Pleading the Blood: Bill Gunn’s Ganja & Hess
Indiana University Press, 2022
The career of actor, writer, and director Bill Gunn is a bittersweet story. While the things he accomplished were impressive, he could have done much more. In a new book, Pleading The Blood: Bill Gunn's Ganja & Hess, Christopher Sieving tells the story of this uniquely talented filmmaker and his greatest film, the vampire/addiction horror drama Ganja & Hess (1973).
As a longtime fan of Gunn, and Ganja & Hess in particular, I was grateful for this thoughtful and thorough approach to his work. While effective as a monograph of the film, the book also serves well as a biography of Gunn. It was fascinating to learn about his childhood as a prodigy and social outsider, which foreshadows the many ways in which this filmmaker would struggle to find his place in the world. I also found it helpful to get an overview of his career, which enabled me to properly place Ganja & Hess as both Gunn’s greatest success and most profound disappointment.
Aside from the clear road blocks Gunn encountered due to his race (and his resistance to restricting his output to supposed “black issues”), he had an unusual sensibility that alone would have made it difficult for him to find a place in popular culture. His first and frustratingly unavailable film Stop! (1970) is a good example of this. Mysterious and unconventional, but with a strong voice; it is a valuable piece of work, but not easily accessible (both physically and intellectually, it has never seen release in theaters or on video).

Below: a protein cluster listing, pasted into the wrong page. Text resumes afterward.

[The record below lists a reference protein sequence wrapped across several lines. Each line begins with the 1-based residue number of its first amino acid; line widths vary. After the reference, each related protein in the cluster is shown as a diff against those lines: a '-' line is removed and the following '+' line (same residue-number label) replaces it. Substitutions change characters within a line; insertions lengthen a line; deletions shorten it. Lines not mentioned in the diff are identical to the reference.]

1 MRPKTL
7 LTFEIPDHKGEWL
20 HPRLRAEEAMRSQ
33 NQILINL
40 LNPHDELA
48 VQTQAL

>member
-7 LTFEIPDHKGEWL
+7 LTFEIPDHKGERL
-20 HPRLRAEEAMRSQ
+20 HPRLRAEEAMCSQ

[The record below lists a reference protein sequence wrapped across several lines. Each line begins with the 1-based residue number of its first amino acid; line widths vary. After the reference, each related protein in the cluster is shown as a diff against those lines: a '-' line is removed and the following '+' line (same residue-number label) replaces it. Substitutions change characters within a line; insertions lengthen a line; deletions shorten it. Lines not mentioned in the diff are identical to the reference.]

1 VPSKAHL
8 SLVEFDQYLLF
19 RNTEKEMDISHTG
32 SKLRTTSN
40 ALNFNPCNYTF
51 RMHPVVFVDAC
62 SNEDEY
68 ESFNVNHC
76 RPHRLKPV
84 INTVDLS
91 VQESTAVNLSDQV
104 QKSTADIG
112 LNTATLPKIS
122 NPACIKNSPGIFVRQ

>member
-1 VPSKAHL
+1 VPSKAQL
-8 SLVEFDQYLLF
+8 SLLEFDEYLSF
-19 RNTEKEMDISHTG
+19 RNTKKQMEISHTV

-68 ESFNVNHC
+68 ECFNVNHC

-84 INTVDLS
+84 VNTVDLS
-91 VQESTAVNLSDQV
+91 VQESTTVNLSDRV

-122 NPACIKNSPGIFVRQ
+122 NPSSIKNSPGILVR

If this kind of film were to find even moderate success with a major such as Warner Bros. (which hired Gunn to make Stop!, but then buried the film), perhaps it could have heralded an acceptance in the United States of the kind of unconventional European-style art film that Gunn found inspirational. In essence, it is a film for grown-ups, one that doesn’t giggle at sex, thoughtful conversation, or challenging ideas. Gunn would go on in the same mode while filming Ganja & Hess, capturing characters that don’t hesitate to embrace their desires or ask hard questions.
Sieving explores the many ways Gunn struggled to find funding and acceptance of his work. He spotlights his frustration and anger, which are in contrast to his generosity as a filmmaker to cast and crew. A brilliant collaborator and mentor, Gunn couldn’t find that same spirit of trust and support when it came to investors and studios, not to mention the mainstream press.
It’s a revealing book, full of triumph and disappointment, with a strong message that we could have and still need to do much better as a society in supporting a diverse array of adventurous artists if we are to get the best our culture has to offer.
Many thanks to Indiana University Press for providing a copy of the book for review.